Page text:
|dc.description.abstract||The transition to a democratic state brought many challenges for managing public finances in South Africa. One of the challenges was the critical political commitment by the new government to improve coverage and quality of public service delivery to the majority of the population. This was done in order to redress the racially based distortions of the past (Folscher & Cole, 2006:2). The Constitution of the Republic of South African (Act 108 of 1996), section 152 (1)(b), mandates local government to ensure provision of services to communities in a sustainable manner. Through various legislation, Acts and Regulations, the South African local government began implementing performance management systems, as mandated by the national government. According to Williams (2006:24), performance management is defined by the National Department of Provincial and Local Government as,
“a strategic approach to management, which equips leaders, managers, workers, and stakeholders at different levels with a set of tools and techniques to regularly plan, consciously monitor, periodically measure and review performance of the organisation in terms of indicators and targets for efficiency, effectiveness and impact”.
Performance management is an approach of the new public management (NPM). NPM is said to be the use of private management ideas such as the provision of more responsive and efficient services, performance agreements, including service standards, greater autonomy and flexibility for managers and new financial techniques (Cameron, 2009:3). Performance management was thus introduced to the public sector as a way of cutting through the red tape and the rigidity associated with old-style public administration. It was seen as a way of improving efficiency and service delivery.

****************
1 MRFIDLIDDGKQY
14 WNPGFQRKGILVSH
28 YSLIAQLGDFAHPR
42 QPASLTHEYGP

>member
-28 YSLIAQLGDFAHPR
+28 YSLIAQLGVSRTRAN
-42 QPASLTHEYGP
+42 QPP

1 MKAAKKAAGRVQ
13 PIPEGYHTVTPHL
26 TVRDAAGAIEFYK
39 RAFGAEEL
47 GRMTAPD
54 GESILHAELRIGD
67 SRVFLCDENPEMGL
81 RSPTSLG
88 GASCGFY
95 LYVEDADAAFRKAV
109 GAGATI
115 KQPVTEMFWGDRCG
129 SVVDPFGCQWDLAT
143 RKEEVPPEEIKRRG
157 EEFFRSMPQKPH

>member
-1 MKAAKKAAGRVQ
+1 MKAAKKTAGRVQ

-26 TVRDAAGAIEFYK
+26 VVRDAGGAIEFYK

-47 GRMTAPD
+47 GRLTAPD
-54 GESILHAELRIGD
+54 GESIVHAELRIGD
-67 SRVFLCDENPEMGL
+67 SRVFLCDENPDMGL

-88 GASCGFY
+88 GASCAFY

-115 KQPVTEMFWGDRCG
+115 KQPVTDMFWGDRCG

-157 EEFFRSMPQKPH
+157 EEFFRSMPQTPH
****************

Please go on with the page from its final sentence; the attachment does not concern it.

This qualitative study was not aimed at exploring service delivery achievements, failures or citizens’ opinions on service delivery, but, rather, to reveal senior managers’ conceptions of IPMS as well as their experiences in implementing IPMS and/or challenges. This study therefore focused on conceptions and experiences of the senior managers in implementing the Individual Performance Management System (IPMS) of uMngeni Municipality, as part of the national government-wide monitoring and evaluation (GWME) system. Non-probability, purposive sampling was used to collect primary data through in-depth interviews conducted with the senior managers of uMngeni Municipality (municipal manager and three general managers of departments) and a representative from the Department of Co-operative Governance and Traditional Affairs, Performance Management Unit. Secondary data was used and this included government legislation and policies and uMngeni municipality’s annual reports. Content analysis was used to analyse the primary and secondary data. The analysis was based on the theoretical framework on public policy implementation, monitoring and evaluation, new public management and individual performance management.
The research findings were categorised into the following themes: conceptualisation of the performance management system within uMngeni Municipality, the roles and responsibilities for implementation of the performance management system, mechanisms and support structures for implementation of performance management system in uMngeni Municipality and challenges encountered in implementing the performance management system within uMngeni Municipality.||en